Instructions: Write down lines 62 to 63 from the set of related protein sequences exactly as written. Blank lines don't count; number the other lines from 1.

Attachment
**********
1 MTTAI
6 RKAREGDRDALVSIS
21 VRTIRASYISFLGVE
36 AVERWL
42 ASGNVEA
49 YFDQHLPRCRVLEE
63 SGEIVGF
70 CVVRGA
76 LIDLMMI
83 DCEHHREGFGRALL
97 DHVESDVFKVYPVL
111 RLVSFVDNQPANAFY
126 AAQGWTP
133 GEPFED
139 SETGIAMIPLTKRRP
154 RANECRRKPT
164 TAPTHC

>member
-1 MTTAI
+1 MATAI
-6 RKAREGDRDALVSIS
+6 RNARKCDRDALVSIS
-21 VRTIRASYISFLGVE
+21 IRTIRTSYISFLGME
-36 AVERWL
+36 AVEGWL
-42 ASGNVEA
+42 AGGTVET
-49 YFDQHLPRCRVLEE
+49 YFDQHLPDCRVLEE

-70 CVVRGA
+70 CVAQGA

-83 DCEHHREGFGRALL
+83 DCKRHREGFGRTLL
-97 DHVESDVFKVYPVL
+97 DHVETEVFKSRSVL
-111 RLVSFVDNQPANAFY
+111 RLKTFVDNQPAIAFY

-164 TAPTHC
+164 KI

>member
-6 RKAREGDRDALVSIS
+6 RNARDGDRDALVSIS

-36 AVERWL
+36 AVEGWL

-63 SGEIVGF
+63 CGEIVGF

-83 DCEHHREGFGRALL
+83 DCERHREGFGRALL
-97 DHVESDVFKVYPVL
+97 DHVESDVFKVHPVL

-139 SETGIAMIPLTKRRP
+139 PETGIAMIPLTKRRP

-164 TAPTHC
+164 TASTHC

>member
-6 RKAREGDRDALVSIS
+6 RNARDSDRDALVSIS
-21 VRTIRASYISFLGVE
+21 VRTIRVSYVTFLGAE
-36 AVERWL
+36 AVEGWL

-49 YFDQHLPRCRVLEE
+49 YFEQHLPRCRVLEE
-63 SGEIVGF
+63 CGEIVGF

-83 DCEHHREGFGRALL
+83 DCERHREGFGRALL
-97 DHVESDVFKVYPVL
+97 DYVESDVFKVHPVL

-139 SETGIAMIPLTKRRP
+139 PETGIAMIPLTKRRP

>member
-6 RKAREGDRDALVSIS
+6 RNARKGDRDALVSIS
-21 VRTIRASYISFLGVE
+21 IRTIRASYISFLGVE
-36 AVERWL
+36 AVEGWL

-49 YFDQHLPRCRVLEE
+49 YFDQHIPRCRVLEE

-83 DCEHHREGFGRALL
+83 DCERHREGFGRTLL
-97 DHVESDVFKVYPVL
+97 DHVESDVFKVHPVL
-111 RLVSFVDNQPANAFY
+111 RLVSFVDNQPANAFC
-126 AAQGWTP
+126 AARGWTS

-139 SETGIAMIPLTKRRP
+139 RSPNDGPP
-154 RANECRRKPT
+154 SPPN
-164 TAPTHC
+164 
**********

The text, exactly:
+36 AVEGWL

-49 YFDQHLPRCRVLEE